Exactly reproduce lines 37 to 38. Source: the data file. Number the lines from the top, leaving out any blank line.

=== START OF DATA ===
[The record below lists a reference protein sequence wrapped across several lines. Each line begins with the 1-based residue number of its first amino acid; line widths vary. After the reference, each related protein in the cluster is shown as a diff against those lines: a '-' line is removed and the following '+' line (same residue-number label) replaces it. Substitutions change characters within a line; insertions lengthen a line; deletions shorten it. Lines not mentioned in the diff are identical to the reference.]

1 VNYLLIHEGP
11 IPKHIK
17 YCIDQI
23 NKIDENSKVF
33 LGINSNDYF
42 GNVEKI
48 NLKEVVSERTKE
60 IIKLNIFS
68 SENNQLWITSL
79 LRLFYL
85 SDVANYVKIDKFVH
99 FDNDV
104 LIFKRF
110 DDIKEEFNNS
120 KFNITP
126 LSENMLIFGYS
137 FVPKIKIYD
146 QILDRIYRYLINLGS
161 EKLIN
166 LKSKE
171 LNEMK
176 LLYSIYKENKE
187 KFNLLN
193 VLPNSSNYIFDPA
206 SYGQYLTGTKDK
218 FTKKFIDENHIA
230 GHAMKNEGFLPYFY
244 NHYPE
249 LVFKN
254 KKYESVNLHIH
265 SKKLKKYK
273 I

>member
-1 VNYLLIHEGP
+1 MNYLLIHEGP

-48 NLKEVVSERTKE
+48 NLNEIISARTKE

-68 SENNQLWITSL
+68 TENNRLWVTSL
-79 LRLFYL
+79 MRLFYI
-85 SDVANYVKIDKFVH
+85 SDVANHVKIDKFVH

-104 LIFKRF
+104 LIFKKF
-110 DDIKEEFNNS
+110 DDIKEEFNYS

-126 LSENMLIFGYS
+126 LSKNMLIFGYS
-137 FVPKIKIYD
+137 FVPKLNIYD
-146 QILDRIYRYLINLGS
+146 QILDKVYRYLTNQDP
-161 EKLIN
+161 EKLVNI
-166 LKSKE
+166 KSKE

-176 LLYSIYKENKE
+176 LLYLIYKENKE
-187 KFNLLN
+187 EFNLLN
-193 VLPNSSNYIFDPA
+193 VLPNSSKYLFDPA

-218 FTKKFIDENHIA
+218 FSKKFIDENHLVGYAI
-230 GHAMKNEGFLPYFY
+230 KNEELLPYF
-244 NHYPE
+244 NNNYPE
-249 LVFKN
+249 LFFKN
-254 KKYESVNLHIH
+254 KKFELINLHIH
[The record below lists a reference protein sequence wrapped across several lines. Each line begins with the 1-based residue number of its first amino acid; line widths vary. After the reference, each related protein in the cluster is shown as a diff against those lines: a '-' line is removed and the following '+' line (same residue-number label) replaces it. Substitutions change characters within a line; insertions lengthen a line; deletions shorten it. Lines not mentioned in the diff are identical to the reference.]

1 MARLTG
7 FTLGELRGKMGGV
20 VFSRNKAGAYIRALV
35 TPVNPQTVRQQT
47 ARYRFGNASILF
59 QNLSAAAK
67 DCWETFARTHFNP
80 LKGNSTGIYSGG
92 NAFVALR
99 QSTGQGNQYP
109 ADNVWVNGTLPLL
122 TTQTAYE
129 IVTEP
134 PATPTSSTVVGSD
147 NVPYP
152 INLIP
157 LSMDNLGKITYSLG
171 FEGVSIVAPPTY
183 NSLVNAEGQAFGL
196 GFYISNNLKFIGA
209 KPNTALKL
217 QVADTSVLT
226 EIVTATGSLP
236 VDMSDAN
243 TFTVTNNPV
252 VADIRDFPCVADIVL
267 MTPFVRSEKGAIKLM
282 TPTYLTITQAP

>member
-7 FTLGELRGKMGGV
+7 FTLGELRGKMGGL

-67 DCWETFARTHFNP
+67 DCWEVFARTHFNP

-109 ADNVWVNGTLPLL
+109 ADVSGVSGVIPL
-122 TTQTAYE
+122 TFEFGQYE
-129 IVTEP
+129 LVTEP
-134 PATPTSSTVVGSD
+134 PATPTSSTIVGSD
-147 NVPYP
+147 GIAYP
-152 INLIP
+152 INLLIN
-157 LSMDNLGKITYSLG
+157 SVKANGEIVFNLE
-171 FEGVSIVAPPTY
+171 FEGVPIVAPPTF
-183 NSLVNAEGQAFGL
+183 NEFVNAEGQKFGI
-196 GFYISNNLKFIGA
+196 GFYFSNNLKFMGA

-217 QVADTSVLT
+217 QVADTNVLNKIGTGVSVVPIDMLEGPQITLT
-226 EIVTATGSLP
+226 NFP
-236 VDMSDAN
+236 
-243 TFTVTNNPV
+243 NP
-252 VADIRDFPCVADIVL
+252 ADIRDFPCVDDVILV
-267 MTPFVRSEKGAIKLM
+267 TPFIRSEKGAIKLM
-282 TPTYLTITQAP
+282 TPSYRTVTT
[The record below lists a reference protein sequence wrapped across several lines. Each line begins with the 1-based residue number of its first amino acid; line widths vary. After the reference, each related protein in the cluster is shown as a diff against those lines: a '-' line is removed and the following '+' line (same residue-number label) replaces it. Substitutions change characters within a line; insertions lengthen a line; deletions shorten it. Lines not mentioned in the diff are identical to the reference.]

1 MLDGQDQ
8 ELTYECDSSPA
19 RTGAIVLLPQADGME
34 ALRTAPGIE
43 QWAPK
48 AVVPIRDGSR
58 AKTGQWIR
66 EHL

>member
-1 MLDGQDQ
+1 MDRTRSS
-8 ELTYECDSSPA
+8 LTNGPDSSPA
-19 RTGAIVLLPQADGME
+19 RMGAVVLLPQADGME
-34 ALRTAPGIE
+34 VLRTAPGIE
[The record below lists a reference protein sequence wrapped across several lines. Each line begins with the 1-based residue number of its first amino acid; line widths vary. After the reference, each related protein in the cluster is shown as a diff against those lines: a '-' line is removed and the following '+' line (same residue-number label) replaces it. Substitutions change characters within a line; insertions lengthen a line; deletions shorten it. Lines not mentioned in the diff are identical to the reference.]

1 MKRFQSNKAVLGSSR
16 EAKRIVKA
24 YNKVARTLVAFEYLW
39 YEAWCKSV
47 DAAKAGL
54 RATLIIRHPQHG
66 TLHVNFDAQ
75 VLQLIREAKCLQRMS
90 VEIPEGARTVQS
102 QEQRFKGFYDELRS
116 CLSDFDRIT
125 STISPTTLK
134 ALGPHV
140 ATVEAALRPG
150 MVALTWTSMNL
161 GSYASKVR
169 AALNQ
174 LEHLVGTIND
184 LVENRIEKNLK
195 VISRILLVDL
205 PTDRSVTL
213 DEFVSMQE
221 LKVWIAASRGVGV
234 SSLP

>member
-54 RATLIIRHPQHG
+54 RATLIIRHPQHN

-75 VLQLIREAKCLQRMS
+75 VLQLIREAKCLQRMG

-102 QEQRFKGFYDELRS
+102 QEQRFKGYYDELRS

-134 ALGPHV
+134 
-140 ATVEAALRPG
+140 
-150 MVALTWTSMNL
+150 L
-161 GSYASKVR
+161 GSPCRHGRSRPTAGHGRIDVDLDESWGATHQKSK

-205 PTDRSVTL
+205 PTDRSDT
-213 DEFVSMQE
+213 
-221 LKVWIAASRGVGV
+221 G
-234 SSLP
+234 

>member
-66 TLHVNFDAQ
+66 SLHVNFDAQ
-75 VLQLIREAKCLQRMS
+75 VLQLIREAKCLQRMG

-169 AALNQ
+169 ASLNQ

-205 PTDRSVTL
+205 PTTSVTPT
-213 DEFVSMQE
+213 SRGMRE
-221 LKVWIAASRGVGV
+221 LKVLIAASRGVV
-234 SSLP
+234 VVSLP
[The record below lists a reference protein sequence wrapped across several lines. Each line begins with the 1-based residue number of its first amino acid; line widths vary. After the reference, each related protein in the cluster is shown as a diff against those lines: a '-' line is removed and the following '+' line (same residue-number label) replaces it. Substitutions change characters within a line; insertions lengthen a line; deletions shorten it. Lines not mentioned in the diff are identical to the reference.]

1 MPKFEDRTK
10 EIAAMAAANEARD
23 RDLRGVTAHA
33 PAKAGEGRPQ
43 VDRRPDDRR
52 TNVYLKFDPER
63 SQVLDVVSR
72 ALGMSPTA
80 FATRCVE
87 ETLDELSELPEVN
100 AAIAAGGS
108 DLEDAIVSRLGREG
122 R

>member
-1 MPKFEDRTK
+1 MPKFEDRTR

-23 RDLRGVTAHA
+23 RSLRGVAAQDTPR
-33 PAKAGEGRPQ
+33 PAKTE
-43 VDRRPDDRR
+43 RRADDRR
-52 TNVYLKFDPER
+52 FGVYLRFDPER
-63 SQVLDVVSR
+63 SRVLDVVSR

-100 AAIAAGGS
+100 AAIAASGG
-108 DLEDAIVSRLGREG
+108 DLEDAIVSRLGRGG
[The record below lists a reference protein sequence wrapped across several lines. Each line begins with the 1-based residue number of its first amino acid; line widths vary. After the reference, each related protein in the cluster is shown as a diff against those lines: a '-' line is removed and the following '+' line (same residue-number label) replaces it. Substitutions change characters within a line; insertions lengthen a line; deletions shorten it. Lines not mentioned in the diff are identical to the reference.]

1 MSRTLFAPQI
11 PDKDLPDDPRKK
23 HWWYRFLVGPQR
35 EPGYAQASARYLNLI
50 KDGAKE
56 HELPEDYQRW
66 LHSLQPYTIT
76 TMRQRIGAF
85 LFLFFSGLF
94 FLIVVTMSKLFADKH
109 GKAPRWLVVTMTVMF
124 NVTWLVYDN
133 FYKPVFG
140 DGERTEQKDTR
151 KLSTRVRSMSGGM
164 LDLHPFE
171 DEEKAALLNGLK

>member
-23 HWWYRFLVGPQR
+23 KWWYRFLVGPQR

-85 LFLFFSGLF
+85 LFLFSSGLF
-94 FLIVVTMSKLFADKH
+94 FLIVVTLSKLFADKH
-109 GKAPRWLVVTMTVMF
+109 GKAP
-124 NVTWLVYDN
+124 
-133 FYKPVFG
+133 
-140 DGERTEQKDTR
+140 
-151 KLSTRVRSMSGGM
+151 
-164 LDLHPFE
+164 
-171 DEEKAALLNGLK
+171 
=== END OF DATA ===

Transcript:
-48 NLKEVVSERTKE
+48 NLNEIISARTKE